The Job Demands Resources (JDR) models, a concept well established in psychosocial research, suggests that demands and resources are differentially important for health depending on the specific occupation considered, and that these job-specific demands and resources interact accordingly (Bakker and Demerouti 2007).
Partly inspired by Goldthorpe's employment relation theory (2000) we investigate whether specific psychosocial demands and resources differentially predict poor mental health (ie. burnout and depressive symptoms) in various occupational settings. Among manual workers we hypothesize that the demands "work pace" on the one hand and the resource "control" on the other hand interact as risk factors for mental health. Regarding office workers, we hypothesize that the demand "amount of work" on the one hand and the resources "social support from colleagues" and "quality of leadership" on the other hand interact as risk factors for mental health. Regarding workers dealing with other people (e.g. customers, students, patients), we hypothesize that the demand "being subjected to offensive behaviour" on the one hand and the resources "social support from colleagues" and "quality of leadership" on the other hand interact as risk factors for mental health.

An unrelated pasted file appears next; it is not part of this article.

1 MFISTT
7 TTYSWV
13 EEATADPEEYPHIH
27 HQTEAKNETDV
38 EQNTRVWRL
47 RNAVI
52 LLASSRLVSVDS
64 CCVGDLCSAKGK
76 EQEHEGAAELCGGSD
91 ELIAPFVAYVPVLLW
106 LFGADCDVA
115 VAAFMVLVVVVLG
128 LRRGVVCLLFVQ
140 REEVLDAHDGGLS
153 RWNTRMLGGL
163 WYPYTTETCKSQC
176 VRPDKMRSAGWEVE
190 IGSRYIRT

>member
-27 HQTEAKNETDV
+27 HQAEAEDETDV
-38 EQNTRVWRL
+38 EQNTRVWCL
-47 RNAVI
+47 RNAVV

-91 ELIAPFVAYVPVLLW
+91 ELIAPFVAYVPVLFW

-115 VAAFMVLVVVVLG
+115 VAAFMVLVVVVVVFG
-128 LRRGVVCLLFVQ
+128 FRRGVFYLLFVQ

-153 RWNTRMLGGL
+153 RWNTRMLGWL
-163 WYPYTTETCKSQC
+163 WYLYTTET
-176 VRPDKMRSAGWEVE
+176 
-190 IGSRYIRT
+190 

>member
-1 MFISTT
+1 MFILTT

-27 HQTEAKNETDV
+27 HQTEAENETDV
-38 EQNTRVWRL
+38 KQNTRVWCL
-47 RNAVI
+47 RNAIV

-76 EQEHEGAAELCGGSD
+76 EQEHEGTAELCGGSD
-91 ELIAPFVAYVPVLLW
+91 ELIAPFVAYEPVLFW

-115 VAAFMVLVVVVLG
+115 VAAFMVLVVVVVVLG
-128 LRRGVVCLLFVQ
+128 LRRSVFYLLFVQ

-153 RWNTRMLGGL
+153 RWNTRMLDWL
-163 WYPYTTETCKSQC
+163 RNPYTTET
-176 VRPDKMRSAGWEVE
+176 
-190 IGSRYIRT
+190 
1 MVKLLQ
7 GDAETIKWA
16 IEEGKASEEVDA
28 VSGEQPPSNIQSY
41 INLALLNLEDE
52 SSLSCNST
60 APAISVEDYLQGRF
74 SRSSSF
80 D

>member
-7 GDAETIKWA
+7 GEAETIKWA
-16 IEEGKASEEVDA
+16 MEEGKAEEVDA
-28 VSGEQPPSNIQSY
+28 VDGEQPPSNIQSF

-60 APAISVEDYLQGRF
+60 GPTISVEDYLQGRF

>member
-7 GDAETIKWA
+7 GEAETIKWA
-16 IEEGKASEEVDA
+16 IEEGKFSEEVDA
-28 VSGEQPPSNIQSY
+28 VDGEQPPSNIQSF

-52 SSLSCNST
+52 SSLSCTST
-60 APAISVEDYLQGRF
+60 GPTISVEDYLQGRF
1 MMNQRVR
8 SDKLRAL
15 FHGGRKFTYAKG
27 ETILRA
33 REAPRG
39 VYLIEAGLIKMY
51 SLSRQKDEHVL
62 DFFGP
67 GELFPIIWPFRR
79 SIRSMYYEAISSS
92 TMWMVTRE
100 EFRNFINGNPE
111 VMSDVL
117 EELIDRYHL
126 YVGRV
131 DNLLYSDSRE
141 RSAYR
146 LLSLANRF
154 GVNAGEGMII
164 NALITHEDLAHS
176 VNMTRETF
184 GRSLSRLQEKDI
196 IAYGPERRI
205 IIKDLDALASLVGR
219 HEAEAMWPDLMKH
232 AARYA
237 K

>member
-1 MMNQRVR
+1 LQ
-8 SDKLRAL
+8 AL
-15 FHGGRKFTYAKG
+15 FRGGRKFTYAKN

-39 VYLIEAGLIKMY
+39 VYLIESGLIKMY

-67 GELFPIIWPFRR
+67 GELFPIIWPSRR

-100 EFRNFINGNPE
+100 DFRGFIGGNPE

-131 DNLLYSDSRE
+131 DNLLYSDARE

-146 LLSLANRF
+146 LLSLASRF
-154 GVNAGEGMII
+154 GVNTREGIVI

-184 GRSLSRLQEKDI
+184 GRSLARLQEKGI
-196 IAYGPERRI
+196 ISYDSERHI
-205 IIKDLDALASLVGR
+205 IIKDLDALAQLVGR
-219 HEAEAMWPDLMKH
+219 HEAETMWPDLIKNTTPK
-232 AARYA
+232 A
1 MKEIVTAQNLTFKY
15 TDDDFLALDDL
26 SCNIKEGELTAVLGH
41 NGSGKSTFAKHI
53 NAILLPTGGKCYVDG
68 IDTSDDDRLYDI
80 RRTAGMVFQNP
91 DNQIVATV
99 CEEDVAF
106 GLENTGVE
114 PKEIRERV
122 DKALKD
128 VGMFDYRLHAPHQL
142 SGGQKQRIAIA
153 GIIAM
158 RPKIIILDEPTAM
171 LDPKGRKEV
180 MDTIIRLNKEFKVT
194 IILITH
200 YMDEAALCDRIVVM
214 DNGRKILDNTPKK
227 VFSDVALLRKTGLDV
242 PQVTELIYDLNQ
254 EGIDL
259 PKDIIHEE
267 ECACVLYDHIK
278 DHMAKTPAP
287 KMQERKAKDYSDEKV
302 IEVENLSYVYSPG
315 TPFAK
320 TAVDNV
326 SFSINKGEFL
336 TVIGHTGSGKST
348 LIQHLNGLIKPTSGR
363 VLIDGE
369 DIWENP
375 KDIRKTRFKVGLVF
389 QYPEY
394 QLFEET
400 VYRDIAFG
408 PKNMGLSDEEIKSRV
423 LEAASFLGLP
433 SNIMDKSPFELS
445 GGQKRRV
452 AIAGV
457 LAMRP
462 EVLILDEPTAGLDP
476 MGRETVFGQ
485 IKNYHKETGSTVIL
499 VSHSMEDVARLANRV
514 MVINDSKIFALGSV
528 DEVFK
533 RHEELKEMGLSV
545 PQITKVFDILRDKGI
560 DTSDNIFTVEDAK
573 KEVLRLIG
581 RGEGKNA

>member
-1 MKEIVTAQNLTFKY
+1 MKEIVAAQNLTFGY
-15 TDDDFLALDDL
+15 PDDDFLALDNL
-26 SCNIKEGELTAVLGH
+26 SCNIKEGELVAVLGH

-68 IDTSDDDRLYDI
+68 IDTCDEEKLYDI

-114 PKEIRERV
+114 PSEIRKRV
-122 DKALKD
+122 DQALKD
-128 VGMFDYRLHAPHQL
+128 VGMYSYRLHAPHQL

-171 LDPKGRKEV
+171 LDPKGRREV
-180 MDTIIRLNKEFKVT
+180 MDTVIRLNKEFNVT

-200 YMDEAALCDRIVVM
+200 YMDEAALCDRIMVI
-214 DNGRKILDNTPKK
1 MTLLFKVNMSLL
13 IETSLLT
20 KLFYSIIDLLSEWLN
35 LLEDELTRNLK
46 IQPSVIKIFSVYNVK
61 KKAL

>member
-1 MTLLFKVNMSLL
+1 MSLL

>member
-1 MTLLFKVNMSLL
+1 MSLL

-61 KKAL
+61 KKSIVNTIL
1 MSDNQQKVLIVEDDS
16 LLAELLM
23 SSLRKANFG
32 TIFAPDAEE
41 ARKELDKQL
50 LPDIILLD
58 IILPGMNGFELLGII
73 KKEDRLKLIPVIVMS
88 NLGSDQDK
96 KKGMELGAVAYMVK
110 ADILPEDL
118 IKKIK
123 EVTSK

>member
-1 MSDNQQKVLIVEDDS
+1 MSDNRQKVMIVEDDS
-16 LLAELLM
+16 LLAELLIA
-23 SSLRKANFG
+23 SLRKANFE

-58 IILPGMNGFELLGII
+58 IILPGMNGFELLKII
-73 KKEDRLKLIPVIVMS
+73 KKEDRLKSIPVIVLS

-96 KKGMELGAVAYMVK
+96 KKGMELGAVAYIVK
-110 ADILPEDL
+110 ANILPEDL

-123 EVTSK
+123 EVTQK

These hypotheses will be tested on data from the cross-sectional S-MGA study and the longitudinal lidA study with 4,500 and 4,000 employees, respectively. In both datasets, information on mental health, demands, resources and occupational sector are available. By means of linear regressions, possible interactions will be investigated.
Unit 3.4 "Mental Health and Cognitive Capacity"